BBRRNNGG! Gracious, it is Russell Nib, again! "Captain, Peter Stothard, editor of The Times! Heard of him?" Hmm. I tell Nib that indeed I have, and if he'd been paying attention last week, he would have seen my story about Stothers having a bit of a sticky time getting into the Garrick, and that was probably enough Stothers for now. "But, Captain," replies Nib, plaintively, "this wouldn't take up very much space. It's just that Mr Stothard, a noted classicist, is giving his literary editor regular lessons in Greek! What can it mean?" Search me. Anyway, I've had a word with Our Editor, who is now offering staff here a lecture, with slides, on Oswestry, his birthplace. !

SMART Moves with the Captain. Did you see that Costa Rica has complained to the United Nations about the pounds 100,000 a year the UN is paying a dog to sniff out suspicious packages at its New York headquarters? Well I did, and I fancied I spotted a bit of an opening there. As you know, my sense of smell is legendary, and with a bit of training, I'm sure I could do the job, for, oh, pounds 90,000. Sadly, Beverley Cuddy, Dogs Today top dog, tells me that a dog's sense of smell is immeasurably better than ours, occupying vast tracts of its brain, and that no amount of training could get me up to sniff. Beverley also contends that dogs have a better sense of taste than we do, and would be rather better with wine than, say, yes, let's say, Oz Clarke. You make your own joke. The Captain's: "My dog's got no nose". "How does it smell?" "Dreadful". Oi! On!

BBRRNNGG! Knock me down, it's the phone again, and on it, my trusty "pol corr'' (as we call them in the trade) Ms Una Tributable! "Captain! Betty Boothroyd! Madame Speaker! She's on Songs of Praise next week, telling Michael Buerk how she relaxes by walking in the park or paragliding!" I am, I confess, a little short with Ms Tributable, telling her that everybody knows of La Boothroyd's penchant for soaring up high into the blue skies, coiffure unruffled, above her favoured holiday spot in Cyprus, like some magnificent Yorkshire Juno. Is there not, I demand, anything new? "Not really, Captain, except that the Tory Party is now so badly in the red that Archie Norman has banned Central Office from sending e-mails on account of the cost!" Well. I'm afraid I'm even shorter with Ms Tributable about this because I have just heard that nice Mr Hague on the wireless telling John Humphrys how swimmingly everything is going, so it can't possibly be true. Next!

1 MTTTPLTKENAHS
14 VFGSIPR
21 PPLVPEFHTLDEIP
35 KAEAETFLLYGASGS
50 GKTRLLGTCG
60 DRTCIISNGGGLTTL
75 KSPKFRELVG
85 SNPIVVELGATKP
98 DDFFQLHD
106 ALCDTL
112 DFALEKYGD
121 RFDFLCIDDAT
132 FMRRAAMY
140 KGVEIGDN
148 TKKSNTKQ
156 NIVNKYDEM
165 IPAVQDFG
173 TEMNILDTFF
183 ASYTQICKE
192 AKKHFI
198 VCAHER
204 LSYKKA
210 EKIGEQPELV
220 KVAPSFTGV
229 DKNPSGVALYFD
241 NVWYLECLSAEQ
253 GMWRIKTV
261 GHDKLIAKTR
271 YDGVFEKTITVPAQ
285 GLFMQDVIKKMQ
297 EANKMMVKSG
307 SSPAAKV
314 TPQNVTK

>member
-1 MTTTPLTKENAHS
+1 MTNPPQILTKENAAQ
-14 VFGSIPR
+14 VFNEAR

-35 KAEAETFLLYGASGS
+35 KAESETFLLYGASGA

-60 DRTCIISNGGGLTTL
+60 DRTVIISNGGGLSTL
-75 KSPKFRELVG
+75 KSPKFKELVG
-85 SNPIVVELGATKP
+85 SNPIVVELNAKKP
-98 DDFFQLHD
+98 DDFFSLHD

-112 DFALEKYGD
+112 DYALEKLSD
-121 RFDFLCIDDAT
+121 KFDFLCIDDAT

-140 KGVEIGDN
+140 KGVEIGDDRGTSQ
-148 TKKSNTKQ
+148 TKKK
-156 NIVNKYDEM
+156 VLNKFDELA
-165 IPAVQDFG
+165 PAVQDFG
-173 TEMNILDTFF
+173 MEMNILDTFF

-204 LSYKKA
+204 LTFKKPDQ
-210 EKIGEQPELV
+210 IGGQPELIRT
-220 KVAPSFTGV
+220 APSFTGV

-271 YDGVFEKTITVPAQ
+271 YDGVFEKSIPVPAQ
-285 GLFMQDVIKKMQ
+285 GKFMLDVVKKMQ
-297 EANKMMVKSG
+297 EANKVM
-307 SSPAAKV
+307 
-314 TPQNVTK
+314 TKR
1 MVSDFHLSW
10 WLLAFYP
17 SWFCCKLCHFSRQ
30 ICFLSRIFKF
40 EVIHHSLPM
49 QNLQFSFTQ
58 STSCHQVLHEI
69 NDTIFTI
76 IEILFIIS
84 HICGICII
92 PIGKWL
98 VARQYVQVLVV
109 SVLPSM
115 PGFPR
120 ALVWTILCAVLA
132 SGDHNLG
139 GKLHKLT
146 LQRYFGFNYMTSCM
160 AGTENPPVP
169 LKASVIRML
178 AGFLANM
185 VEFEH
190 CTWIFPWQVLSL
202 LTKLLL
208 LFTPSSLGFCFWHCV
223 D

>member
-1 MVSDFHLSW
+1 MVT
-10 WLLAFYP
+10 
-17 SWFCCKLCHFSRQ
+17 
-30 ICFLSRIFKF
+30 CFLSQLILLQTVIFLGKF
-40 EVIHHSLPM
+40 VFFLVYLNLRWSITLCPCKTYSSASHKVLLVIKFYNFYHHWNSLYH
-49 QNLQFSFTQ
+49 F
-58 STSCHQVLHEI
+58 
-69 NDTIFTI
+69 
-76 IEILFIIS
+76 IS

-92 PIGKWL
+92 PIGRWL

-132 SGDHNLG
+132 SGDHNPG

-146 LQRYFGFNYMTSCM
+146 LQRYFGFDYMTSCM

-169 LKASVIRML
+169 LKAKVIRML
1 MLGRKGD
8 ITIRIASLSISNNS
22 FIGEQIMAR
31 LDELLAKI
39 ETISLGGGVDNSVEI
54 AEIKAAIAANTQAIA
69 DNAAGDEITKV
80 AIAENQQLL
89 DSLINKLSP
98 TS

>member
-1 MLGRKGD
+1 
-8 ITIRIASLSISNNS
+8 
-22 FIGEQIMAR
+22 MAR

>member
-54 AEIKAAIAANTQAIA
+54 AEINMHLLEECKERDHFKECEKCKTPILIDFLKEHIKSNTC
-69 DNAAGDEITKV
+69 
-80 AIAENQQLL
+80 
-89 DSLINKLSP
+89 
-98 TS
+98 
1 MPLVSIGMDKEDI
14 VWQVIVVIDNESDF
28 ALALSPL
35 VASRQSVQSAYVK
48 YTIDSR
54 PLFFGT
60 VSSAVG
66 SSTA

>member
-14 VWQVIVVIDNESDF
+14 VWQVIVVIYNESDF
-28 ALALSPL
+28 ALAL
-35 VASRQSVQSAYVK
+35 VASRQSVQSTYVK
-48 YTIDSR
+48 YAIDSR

SPIES. A lot of people knock them, don't they? Not the Captain: I have served. So it is with a sense of some alarm that

I now break what could be potentially highly worrying news for MI6, and, a fortiori, our country. For, sauntering across Vauxhall Bridge last week, after a good lunch (thank you, Gordon, great burger!) and eyeing, as usual, the suitably self-effacing headquarters of our secret service, I suddenly noticed that the second fir tree from the left looked distinctly dodgy. See for yourselves. What's going on? Some sort of poison? Or a powerful ray pinpointed on the building by an evil megalomaniac with a thing about leylandii? Or is there an agent of a foreign power actually concealed in there? Have a butcher's out of the window, lads!

STEADY! Yes, it's the acclaimed Moonlight Miscellany, a sundry sort of thing. First, Monarchist Update: now, listen, I've not had a single offer for those 19 videos of the Queen's golden wedding I snapped up from the post office in Windsor and offered you for just 50 pence. All right: 25 pence! And Nib's been on again: apparently all the BBC's producers are in hiding in case they're asked to do Vanessa. Two who got caught refused to have their names on the credits. Blimey, now it's Ms Tributable again with some story about Lord Mel Bragg cuddling up to Lord Dave Owen and going all Eurosceptic. Off-message, Melvyn, but quite right: we want nothing to do with those Europeans, an arty-farty bunch, especially the Frenchies. I hope you noted, by the way, that Oskar Lafontaine's resignation came only weeks after the Captain pointed out his uncanny resemblance to the late quiz show host, Hughie Green. Bye!

STAGGERING Find on Mars! Yes, as these extraordinary pictures from the Mars Global Surveyor show, Neil Kinnock has long been worshipped as a god on the Red Planet. No? All right then, Phil Collins. Actually, I thought you might like to have a doodle yourselves and see what you come up with. It is, in fact, The Happy Face Crater, 134 miles wide, pictured last Monday. AP